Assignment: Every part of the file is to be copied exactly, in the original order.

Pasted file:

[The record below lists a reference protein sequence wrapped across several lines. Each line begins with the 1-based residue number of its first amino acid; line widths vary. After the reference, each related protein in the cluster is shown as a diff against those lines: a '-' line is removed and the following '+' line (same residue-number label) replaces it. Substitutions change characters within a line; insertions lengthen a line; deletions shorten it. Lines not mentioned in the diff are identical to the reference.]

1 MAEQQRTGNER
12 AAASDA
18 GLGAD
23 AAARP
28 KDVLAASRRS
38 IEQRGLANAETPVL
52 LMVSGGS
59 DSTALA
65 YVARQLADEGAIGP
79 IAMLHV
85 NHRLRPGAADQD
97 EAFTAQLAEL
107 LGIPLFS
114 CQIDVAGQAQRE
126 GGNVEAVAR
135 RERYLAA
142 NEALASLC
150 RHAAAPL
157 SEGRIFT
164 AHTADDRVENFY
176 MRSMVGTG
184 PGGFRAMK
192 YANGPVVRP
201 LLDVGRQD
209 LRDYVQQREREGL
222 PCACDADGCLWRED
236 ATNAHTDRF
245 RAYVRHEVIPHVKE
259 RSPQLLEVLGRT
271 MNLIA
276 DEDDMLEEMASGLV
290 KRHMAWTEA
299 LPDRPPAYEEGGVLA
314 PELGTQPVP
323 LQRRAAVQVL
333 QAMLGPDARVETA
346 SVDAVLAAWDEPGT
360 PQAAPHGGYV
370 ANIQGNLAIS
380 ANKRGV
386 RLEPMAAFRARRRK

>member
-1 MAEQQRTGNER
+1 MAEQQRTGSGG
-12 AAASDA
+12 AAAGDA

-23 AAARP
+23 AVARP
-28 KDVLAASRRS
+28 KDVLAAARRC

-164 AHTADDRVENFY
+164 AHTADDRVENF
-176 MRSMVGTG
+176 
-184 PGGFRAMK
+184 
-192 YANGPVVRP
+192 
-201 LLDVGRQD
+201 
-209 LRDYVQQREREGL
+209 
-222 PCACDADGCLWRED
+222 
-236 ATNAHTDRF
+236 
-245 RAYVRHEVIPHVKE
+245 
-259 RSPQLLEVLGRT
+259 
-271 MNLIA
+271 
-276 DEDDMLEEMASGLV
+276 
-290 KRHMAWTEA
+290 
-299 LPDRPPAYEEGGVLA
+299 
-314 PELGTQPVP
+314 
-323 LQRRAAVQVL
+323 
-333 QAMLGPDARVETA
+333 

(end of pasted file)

[The record below lists a reference protein sequence wrapped across several lines. Each line begins with the 1-based residue number of its first amino acid; line widths vary. After the reference, each related protein in the cluster is shown as a diff against those lines: a '-' line is removed and the following '+' line (same residue-number label) replaces it. Substitutions change characters within a line; insertions lengthen a line; deletions shorten it. Lines not mentioned in the diff are identical to the reference.]

1 MAEQQRTGNER
12 AAASDA
18 GLGAD
23 AAARP
28 KDVLAASRRS
38 IEQRGLANAETPVL
52 LMVSGGS
59 DSTALA
65 YVARQLADEGAIGP
79 IAMLHV
85 NHRLRPGAADQD
97 EAFTAQLAEL
107 LGIPLFS
114 CQIDVAGQAQRE
126 GGNVEAVAR
135 RERYLAA
142 NEALASLC
150 RHAAAPL
157 SEGRIFT
164 AHTADDRVENFY
176 MRSMVGTG
184 PGGFRAMK
192 YANGPVVRP
201 LLDVGRQD
209 LRDYVQQREREGL
222 PCACDADGCLWRED
236 ATNAHTDRF
245 RAYVRHEVIPHVKE
259 RSPQLLEVLGRT
271 MNLIA
276 DEDDMLEEMASGLV
290 KRHMAWTEA
299 LPDRPPAYEEGGVLA
314 PELGTQPVP
323 LQRRAAVQVL
333 QAMLGPDARVETA
346 SVDAVLAAWDEPGT
360 PQAAPHGGYV
370 ANIQGNLAIS
380 ANKRGV
386 RLEPMAAFRARRRK

>member
-1 MAEQQRTGNER
+1 MAEQQRTGSGG
-12 AAASDA
+12 AAAGDA

-23 AAARP
+23 AVARP
-28 KDVLAASRRS
+28 KDVLAAARRC

-164 AHTADDRVENFY
+164 AHTADDRVENF
-176 MRSMVGTG
+176 
-184 PGGFRAMK
+184 
-192 YANGPVVRP
+192 
-201 LLDVGRQD
+201 
-209 LRDYVQQREREGL
+209 
-222 PCACDADGCLWRED
+222 
-236 ATNAHTDRF
+236 
-245 RAYVRHEVIPHVKE
+245 
-259 RSPQLLEVLGRT
+259 
-271 MNLIA
+271 
-276 DEDDMLEEMASGLV
+276 
-290 KRHMAWTEA
+290 
-299 LPDRPPAYEEGGVLA
+299 
-314 PELGTQPVP
+314 
-323 LQRRAAVQVL
+323 
-333 QAMLGPDARVETA
+333 